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Energy Use of Some Typical Home Appliances

Energy efficient TVIf you want a general estimate of how much electricity your home appliances consume, you can refer to the list below, which provides the energy consumption (Wattage) of some typical home appliances. If you have appliances that are not listed in the table, or desire a more exact figure based on a specific appliance in your home, use the following formula to estimate the amount of energy a specific appliance consumes:

Wattage × Hours Used Per Day
               1000
= Daily Kilowatt-hour (kWh) consumption
(1 kilowatt (kW) = 1,000 Watts)

Multiply this by the number of days you use the appliance during the year for the annual consumption. You can then calculate the annual cost to run an appliance by multiplying the kWh per year by your local utility's rate per kWh consumed.

For example:

Window fan:

200 Watts × 4 hours/day × 120 days/year
                    1000
= 96 kWh × 8.5 Cents/kWh
= $8.16 /year

Personal Computer and Monitor:

(120+150) Watts × 4 hours/day × 365 days/year
                      1000
= 394 kWh × 8.5 Cents/kWh
= $33.51/year

You can usually find the wattage of most appliances stamped on the bottom or back of the appliance, or on its "nameplate." The wattage listed is the maximum power drawn by the appliance. Since many appliances have a range of settings (for example, the volume on a radio), the actual amount of power consumed depends on the setting used at any one time.

Here are some examples of the range of nameplate wattages for various household appliances:

Aquarium = 50-1210 Watts
Clock radio = 10
Coffee maker = 900-1200
Clothes washer = 350-500
Clothes dryer = 1800-5000
Dishwasher = 1200-2400 (using the drying feature greatly increases energy consumption)
Dehumidifier = 785
Electric blanket- Single/Double = 60 / 100
Fans
   Ceiling = 65-175
   Window = 55-250
   Furnace = 750
   Whole house = 240-750
Hair dryer = 1200-1875
Heater (portable) = 750-1500
Clothes Iron = 1000-1800
Microwave oven = 750-1100
Personal Computer
   CPU - awake / asleep = 120 / 30 or less
   Monitor - awake / asleep = 150 / 30 or less
   Laptop = 50
Radio (stereo) = 400
Refrigerator (frost-free, 16 cubic feet) #9; = 725
Televisions (color)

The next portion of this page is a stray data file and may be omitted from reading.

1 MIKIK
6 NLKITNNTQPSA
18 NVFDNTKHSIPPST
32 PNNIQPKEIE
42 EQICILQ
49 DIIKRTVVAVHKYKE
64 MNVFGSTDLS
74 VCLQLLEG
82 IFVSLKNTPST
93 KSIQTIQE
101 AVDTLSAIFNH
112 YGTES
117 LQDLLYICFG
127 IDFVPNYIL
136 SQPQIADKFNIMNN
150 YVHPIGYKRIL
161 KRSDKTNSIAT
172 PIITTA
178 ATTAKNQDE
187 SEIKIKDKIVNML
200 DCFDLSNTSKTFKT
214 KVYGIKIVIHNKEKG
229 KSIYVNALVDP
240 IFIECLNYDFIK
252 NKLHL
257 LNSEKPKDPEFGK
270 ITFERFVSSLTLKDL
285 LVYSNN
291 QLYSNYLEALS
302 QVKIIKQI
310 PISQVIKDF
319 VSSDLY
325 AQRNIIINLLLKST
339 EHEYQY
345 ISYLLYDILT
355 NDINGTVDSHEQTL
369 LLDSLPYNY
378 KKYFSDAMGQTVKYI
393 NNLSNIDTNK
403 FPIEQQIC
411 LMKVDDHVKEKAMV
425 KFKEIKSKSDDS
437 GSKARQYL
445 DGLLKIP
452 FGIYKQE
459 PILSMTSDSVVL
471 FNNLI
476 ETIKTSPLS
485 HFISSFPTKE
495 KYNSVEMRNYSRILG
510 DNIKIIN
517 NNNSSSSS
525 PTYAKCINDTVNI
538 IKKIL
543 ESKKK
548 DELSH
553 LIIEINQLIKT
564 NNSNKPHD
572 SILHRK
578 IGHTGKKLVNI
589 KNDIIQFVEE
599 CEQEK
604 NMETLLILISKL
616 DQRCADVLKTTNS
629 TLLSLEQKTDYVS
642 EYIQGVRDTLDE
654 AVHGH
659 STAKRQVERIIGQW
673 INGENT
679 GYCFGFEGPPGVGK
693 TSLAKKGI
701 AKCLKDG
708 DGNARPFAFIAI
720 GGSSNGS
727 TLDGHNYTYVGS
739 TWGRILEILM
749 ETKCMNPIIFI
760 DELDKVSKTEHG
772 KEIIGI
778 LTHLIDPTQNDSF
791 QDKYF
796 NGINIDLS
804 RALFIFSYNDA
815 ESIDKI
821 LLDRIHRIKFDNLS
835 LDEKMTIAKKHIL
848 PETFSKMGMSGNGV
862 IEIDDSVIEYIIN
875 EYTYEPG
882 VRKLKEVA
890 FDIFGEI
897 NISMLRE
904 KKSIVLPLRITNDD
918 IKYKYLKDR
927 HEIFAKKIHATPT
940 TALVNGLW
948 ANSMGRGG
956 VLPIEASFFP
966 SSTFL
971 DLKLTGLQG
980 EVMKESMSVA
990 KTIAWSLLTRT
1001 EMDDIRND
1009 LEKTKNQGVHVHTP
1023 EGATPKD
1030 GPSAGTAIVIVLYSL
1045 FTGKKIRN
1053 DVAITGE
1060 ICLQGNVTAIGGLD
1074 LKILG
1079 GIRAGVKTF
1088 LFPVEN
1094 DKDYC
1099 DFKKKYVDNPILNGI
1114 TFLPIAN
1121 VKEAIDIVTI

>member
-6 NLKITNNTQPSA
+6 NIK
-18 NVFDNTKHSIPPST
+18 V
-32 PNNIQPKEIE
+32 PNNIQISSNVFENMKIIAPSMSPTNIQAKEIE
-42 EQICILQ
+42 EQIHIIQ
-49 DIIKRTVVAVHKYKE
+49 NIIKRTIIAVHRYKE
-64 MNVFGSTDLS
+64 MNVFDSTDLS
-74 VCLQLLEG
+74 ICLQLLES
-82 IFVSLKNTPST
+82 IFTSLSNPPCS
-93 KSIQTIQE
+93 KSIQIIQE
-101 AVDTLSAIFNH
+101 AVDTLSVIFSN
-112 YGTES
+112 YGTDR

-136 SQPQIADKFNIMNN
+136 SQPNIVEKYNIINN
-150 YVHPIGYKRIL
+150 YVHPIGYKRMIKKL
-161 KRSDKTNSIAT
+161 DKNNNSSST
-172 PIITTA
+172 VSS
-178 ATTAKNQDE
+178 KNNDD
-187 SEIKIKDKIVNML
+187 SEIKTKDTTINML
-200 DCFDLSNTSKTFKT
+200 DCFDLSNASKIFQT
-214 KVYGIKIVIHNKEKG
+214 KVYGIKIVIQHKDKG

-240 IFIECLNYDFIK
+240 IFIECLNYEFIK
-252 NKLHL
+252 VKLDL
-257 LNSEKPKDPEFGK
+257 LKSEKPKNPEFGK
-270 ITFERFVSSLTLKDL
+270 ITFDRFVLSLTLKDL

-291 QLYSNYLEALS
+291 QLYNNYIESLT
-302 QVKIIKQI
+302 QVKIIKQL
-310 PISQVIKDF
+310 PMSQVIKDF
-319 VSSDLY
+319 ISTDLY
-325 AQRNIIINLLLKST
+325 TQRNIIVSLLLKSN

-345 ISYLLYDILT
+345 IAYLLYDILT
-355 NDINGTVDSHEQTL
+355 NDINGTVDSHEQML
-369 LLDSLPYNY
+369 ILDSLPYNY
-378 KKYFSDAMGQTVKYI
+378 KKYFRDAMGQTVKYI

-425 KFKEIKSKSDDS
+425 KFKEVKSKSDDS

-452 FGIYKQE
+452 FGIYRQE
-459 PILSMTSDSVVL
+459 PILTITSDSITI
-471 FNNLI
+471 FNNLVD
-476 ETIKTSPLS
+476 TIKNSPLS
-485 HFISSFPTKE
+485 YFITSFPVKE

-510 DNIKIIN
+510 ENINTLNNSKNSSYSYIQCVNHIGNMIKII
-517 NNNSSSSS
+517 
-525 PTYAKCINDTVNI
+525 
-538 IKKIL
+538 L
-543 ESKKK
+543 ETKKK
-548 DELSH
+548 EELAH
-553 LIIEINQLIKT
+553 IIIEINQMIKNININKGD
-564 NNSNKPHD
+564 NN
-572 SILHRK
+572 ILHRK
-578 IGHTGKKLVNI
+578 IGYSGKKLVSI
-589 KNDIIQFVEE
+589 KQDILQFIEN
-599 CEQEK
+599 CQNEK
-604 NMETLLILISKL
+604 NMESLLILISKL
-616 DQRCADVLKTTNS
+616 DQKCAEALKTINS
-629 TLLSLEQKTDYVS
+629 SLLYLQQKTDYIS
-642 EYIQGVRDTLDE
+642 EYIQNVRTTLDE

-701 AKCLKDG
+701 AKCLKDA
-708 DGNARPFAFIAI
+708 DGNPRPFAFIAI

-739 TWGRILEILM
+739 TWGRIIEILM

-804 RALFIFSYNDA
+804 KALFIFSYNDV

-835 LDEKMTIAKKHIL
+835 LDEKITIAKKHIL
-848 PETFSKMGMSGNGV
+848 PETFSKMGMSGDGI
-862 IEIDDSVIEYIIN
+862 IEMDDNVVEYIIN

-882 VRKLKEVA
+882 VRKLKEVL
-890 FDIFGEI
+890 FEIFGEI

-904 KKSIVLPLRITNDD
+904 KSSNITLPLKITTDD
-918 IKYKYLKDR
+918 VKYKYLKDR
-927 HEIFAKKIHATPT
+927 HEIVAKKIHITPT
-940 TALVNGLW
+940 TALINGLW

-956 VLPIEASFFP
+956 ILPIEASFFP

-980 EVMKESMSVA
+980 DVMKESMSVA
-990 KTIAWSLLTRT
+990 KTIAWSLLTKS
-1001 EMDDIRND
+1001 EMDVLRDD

19" = 110
   27" = 113
   36" = 133
   53"-61" Projection = 170
   Flat Screen = 120
Toaster = 800-1400
Toaster Oven = 1225
VCR/DVD = 17-21 /20-25
Vacuum cleaner = 1000-1440
Water heater (40 gallon) = 4500-5500
Water pump (deep well) = 250-1100
Water bed (w/ heater, no cover) = 120-380

Refrigerators, although turned "on" all the time, actually cycle on and off at a rate that depends on a number of factors. These factors include how well it is insulated, room temperature, freezer temperature, how often the door is opened, if the coils are clean, if it is defrosted regularly, and the condition of the door seals. To get an approximate figure for the number of hours that a refrigerator actually operates at its maximum wattage, divide the total time the refrigerator is plugged in by three.

If the wattage is not listed on the appliance, you can still estimate it by finding the current draw (in amperes) and multiplying that by the voltage used by the appliance. Most appliances in the United States use 120 volts. Larger appliances, such as clothes dryers and electric cooktops, use 240 volts. The amperes might be stamped on the unit in place of the wattage. If not, find a clamp-on ammeter—an electrician's tool that clamps around one of the two wires on the appliance—to measure the current flowing through it. You can obtain this type of ammeter in stores that sell electrical and electronic equipment. Take a reading while the device is running; this is the actual amount of current being used at that instant.

Note: When measuring the current drawn by a motor, in the first second that the motor starts, the meter will show about three times the current than when it is running smoothly.

Also note that many appliances continue to draw a small amount of power when they are switched "off". These "phantom loads" occur in most appliances that use electricity, such as VCRs, televisions, stereos, computers, and kitchen appliances. Most phantom loads will increase the appliance's energy consumption a few watts per hour. These loads can be avoided by unplugging the appliance or using a power strip and using the switch on the power strip to cut all power to the appliance.

This article appears with slight modification courtesy of EREN... the Energy Efficiency and Renewable Energy Network , a division of the U.S. Department of Energy.

If you have comments or questions about this article, you may visit the EREN website at http://www.eere.energy.gov or contact them by mail, email or phone:

Energy Efficiency and Renewable Energy Clearinghouse (EREC)
P.O. Box 3048 Merrifield, VA 22116
Voice (USA only): 800-DOE-EREC (363-3732)
Email: doe.erec@nciinc.com

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